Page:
What I found most interesting about this video is the amount of fertilizer that was used in such a short period of time. As the game works, every 15 seconds is equivalent to 60 seconds in real time. To work through the 100 liters of fertilizer, it took only 7 seconds, equal to about 25 or 30 seconds in real time. What's even more surprising is the cost at which the farmer was subjected. In that half of a minute, he spent roughly $56. By the end of the video, which took place from 17:20 to 17:39 (19 minutes) he had spent about $307.

Hopefully you can view the video, if not I've posted the link as well.


Friday, September 28, 2012

the water filter quiz

Take this 20 question quiz and learn more about how water is really filtered and what are the differences between the different types of water.
  Water Filter Quiz

Tuesday, September 25, 2012

Compass Green Mobile Greenhouse Truck

Hey guys, this is a cool truck that has some good designs that I think we may be able to draw from. Particularly the blend of function and education/presentation.

here's the kickstarter page they used to raise funding for the truck

So the people behind Compass Green built a funcional mobile greenhouse in the back of a back of a box truck. Not only does it grow produce, but gives presentations, workshops, and greenhouse tours at schools.

Sunday, September 23, 2012

Interesting merger of two concepts - 3d printing and emergency housing.
I am not sure I buy it... seems to me that this is another version of "temporary housing" that fails to consider much about the local conditions - people needing activity and work as a part of reconstructing their lives. But, since we just met up with the Spark Truck guys, I thought I would share:

- Teach.

Friday, September 21, 2012

Thursday, September 20, 2012

So -
I wanted to align some of our thinking as we start to consider concepts for branding our invention.

One thing to be clear about is that this project will need to adapt to future conditions that currently aren't part of our program... For those that missed class last week, in discussions with the group from UF, they have been tasked with the following assignment (and it is great to think of this effort in such precise words):

How do you design strategies for providing sustainable systems for food, water and energy in a post-disaster delivery system?

A couple key words there.

First - PROVIDING... Perhaps a better word would be promoting, but in this case we are thinking about a process of providing services in disaster relief. In such a scenario, the first responders do in fact provide goods and services. The problem with the current model is that most of these provisions arrive in non-sustainable modes - energy via diesel power generators, food via relief packets and water via plastic water bottles, both of which eventually end up as waste.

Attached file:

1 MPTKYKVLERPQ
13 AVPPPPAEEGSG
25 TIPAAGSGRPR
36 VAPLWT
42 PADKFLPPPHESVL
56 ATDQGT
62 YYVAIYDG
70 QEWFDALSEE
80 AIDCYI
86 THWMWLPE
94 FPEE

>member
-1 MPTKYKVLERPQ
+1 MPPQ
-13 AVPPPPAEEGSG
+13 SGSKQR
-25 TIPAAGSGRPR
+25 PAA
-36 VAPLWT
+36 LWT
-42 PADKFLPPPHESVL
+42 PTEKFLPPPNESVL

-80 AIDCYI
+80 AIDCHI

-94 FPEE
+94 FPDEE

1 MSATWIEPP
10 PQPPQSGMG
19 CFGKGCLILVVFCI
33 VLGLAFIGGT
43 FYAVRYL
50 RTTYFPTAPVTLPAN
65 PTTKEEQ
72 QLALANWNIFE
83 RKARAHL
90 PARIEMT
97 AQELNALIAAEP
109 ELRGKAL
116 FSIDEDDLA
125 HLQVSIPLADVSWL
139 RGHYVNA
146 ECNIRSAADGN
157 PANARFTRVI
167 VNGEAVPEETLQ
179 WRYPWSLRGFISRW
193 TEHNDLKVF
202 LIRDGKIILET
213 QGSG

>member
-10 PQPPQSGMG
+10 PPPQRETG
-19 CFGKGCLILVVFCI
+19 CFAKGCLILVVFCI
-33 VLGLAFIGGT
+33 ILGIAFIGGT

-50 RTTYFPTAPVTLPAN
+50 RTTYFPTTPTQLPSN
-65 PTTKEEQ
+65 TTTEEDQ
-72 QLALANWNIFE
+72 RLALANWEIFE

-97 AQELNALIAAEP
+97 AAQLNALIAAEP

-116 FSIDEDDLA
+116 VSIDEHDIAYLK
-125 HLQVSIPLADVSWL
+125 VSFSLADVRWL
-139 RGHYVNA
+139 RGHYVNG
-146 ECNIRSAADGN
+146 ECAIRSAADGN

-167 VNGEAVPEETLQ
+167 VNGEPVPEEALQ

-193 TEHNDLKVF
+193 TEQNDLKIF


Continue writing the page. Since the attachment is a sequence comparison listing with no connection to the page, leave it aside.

Thinking about this issue a little further, in epic disasters, like the one in Haiti in 2010, there are infrastructure problems on the ground that become problematic. Roads are difficult to traverse, making the pick-up and removal of waste difficult, or the delivery of fuel impossible. Trash winds up making its way to the ground where it eventually winds up in stormwater systems that become blocked and contaminated:

photo from Port-au-Prince, Haiti March, 2011.

So, the second key word is SUSTAINABLE... Unfortunately, in a time of crisis, these systems of delivery are difficult to improve. Mobility is critical, and that is what we are offering - a mobile delivery service. This prototype can be considered to be a conduit between areas that are stabilized and working, and areas that are unstable and dysfunctional.

Our current program is looking only at the water issue.

Eventually it might take on more - like energy and food.

We might imagine a brand that can grow and adapt to this evolving circumstance... What are themes that connect with both providing an infrastructure of clean water, clean energy, and healthy, sustainable food options?

I was thinking of one name I wanted to share: the Re-Leaf Truck.

I like this concept because it defines a priority to add back into the broken conditions stable options for food, water and energy - instead of providing temporary solutions. Stability is a key concept. We might want to recognize, with whatever brand we chose, that our goals are to provide systems that can translate and transition into permanent systems... either through transitional support (until permanent infrastructure can be re-established), or through rooted stability (growing seedlings that can be planted into stable agriculture).

Anyhow, I thought I would throw this out... let's keep thinking about it and we can pick up the discussion again next week.
Good morning!

Here is a good article on the "paradigm shift' we have been discussing - from treating wastewater for release into our storm sewers and waterways, to treating wastewater for supplementing our potable water system:


Wednesday, September 19, 2012

Welcome to The Water Truck Project...

The first rule of The Water Truck Project is you don't talk about The Water Truck Project.

Just kidding.

Start posting.